This research will test the hypothesis that metal-sensors control the buffered levels of metals inside cells, that the set-point for buffering is determined by the affinity of the sensors, and that these buffered levels influence metal-speciation of metalloproteins, including enzymes relevant to biotechnology.

Planned Impact

Understanding how cells assist proteins to acquire the correct metals has potential impact for synthetic biology. Efforts to engineer biological processes will commonly involve at least one metalloprotein creating a potential requirement to also optimise cofactor supply. The research thus has broad relevance to researchers across the biosciences and biotechnology. Impact from optimising the activity of hydrogenase in cyanobacteria relates to a potential hydrogen energy economy and the PI and CoIs are members of the Durham Energy Institute which provides a pathway to contact businesses engaged in the energy sector.

The manufacture of recombinant proteins using heterologous cells may also benefit from this research. We are currently developing links with Bioprocessing companies who wish to lower the intracellular availability of zinc when expressing recombinant proteins in eukaryotic cells, because zinc is a factor promoting cleavage of one class of proteins. Conversely, we have entered into discussions with other bioprocessing companies that express recombinant proteins that require metals. Several of the next generation of 'block-buster' biologic drugs are zinc-proteins. Here, it is possible to envisage the development of specific strains for the expression of each type of metalloprotein. If the hypothesis being tested in this programme is shown to be correct, then it would imply that a host strain for expressing zinc proteins should be engineered to switch to zinc sensors of weaker zinc-affinity at the point of protein induction to elevate the buffered cytosolic level of zinc; production of manganese proteins could use a strain that switched to a weaker affinity manganese sensor (and perhaps a tighter affinity iron sensor to keep iron out of the recombinant manganese sites), as examples. Moreover, such strains would be of considerable value to large numbers of researchers (based in industrial biotechnology companies and institutes, as well as in academia) who express recombinant metalloproteins which often become incorrectly, or inadequately, co-factored in standard expression hosts.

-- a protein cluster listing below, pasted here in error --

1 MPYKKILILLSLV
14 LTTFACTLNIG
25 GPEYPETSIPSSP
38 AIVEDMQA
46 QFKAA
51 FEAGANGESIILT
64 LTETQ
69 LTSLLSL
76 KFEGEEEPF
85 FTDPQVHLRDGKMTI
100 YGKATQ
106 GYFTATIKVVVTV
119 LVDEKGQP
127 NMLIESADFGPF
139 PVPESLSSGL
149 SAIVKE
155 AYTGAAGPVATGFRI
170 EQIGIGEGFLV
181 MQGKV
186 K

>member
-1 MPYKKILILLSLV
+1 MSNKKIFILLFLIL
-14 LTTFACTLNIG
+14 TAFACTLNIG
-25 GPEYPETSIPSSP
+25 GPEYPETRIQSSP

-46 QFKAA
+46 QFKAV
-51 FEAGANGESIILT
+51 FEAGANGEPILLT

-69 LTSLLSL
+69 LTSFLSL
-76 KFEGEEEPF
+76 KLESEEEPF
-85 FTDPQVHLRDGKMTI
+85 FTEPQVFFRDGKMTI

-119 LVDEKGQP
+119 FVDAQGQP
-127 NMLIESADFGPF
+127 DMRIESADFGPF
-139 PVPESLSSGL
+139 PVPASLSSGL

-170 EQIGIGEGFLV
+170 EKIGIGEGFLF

The work proposed here will test the hypothesis that the metal-affinities of metal-sensors control the buffered levels of metals available to proteins. This also has relevance to our industry-funded programs to subvert the cellular control of metal availability in the development of metal-related antimicrobials in collaborations with Syngenta (as agrochemicals) and with Procter and Gamble (as preservatives and in some antimicrobial products). Here the routes for exploitation are already well established.

Other forms of impact are the trained personnel (Andrew Foster) and outputs intended to engage the public. A case is made in the pathways to impact section that the PI is highly committed to both of these activities based on the subsequent employment of past RA's and on evidence of past press-releases and articles targeted to A-level students.

Publications

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Foster AW (2014) Metal preferences and metallation. in The Journal of biological chemistry

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Foster AW (2017) A tight tunable range for Ni(II) sensing and buffering in cells. in Nature chemical biology

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Schorsch M (2018) A unique ferredoxin acts as a player in the low-iron response of photosynthetic organisms. in Proceedings of the National Academy of Sciences of the United States of America

 
Description The structure of a nickel-sensing, DNA-binding, transcriptional-regulator was determined. Variants were engineered that require higher concentrations of nickel to trigger the sensory mechanism. Cells using these variant nickel-sensors were created and found to accumulate more nickel. This shows how the metal contents of cells can be engineered for synthetic biology by adjusting the set point of a metal sensor. To increase nickel-dependent hydrogenase activity, the metal-delivery metallochaperone pathway may also need to be engineered. The work established a range within which the set point of this sensor could be adjusted.